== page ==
9. Christianity without God, by Daniel Maguire
10. Guerrilla Gardening, by David Tracey
UWM classes start and that means some course adoption titles creep into our top ten. As I generally mention at this point, we provide books for very few classes, usually from professors who use trade (as opposed to text) titles who want their students to step off campus and possibly discover a local bookstore. It's fun when I've actually read one of the titles, like Novella Carpenter's Farm City, the story of a woman who raised crops and even livestock on an urban plot in Oakland. It was one of New York Times critic Dwight Garner's favorite books of 2009, the year it came out.
Books for Kids:
1. The Boy in the Black Suit, by Jason Reynolds (event Mon. 4/13 at East Library)
2. All Fall Down #1: Embassy Row, by Ally Carter
3. Top Ten Clues You're Clueless, by Liz Czukas
4. The Lonely Hearts Club, by Elizabeth Eulberg
5. Ask Again Later, by Liz Czukas
6. We Can Work it Out, by Elizabeth Eulberg
7. Sam and Dave Dig a Hole, by Mac Barnett and Jon Klassen (event for Barnett at Cudahy Library Tues 3/3)
8. Cartwheeling in Thunderstorms, by Katherine Rundell
9. Prom and Prejudice, by Elizabeth Eulberg
10. I was Here, by Gayle Forman
Did you guess we hosted three teen authors at the North Shore Library on Wednesday? Phoebe and I had a great time with Ally Carter, Liz Czukas, and Elizabeth Eulberg (I detoured to Margaret Hawkins' event at the Lynden, which was pretty close by). Our next teen event is Monday, February 9 at the Greenfield Public Library with Amanda Hocking for Frostfire.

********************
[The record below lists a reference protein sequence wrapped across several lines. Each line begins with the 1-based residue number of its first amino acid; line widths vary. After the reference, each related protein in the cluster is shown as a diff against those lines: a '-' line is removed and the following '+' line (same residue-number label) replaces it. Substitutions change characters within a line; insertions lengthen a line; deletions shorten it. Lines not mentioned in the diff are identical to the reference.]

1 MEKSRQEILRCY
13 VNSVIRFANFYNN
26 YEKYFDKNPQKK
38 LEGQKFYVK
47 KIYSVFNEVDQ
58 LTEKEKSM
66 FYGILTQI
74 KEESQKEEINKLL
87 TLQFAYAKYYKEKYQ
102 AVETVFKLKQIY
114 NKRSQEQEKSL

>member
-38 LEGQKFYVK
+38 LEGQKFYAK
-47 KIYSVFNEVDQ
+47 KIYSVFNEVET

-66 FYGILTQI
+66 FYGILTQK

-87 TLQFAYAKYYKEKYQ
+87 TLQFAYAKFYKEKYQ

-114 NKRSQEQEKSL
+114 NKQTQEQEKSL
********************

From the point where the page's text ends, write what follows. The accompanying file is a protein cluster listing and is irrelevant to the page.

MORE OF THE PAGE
Just out is I Was Here, the newest from Gayle Forman, one of the YA stars of 2014, due to the release of If I Stay as a movie. Stephen Chbosky writes, of the new book, "I Was Here is a pitch-perfect blend of mystery, tragedy, and romance. Gayle Forman has given us an unflinchingly honest portrait of the bravery that it takes to live after devastating loss." Glad to know that Gayle Forman books will continue their tradition of three word titles. I think at this point a change up would throw everyone off balance.
Here's what is reviewed locally in today's Journal Sentinel!
Jim Higgins admires the versatility in Kelly Link's fine new collection, Get in Trouble. 'Link has won Hugo, Nebula, World Fantasy and Tiptree Awards for her fiction, but no single taxonomic label, such as fantasy, adequately covers what she does. She can turn a sentence to match any well-bred M.F.A.: "Was Maureen the golden light ahead or the darkness that followed behind?'"
If you need a second opinion, Sarah Waters writes: "Get in Trouble contains some of Link’s best writing yet. These are not so much small fictions as windows onto entire worlds. This is a brilliant, giddying read."
Frog, Mo Yan's first novel published in the United States since winning the Nobel Prize gets critiqued by Mike Fischer. He writes: "The resulting vignettes are ultimately more interesting than the central narrative, which assumes an increasingly strident character — one filled with essentialist paeans to babies and the cult of motherhood, coupled with sentimental flights of magical thinking — as the novel moves toward its close. But at its best, Frogis reminiscent of — if not nearly as good as — One Hundred Years of Solitude; Tadpole even invokes Gabriel García Márquez's fictional town of Macondo in describing his own writing.
A cultural history of a great songwriting era unfolds in The B Side: The Death of Tin Pan Alley and the Rebirth of the Great American Song, from critic Ben Yagoda. Chris Foran of the Journal Sentinel observes that "Diving into the lives of the men and women who wrote the songs that made the whole world sing, Yagoda adds heart and backstory to the standards that defined American popular music for half a century."
Front page on The New York Times Book Review is Guantánamo Diary, by Mohamedou Ould Slahi, reviewed by Mark Hacker.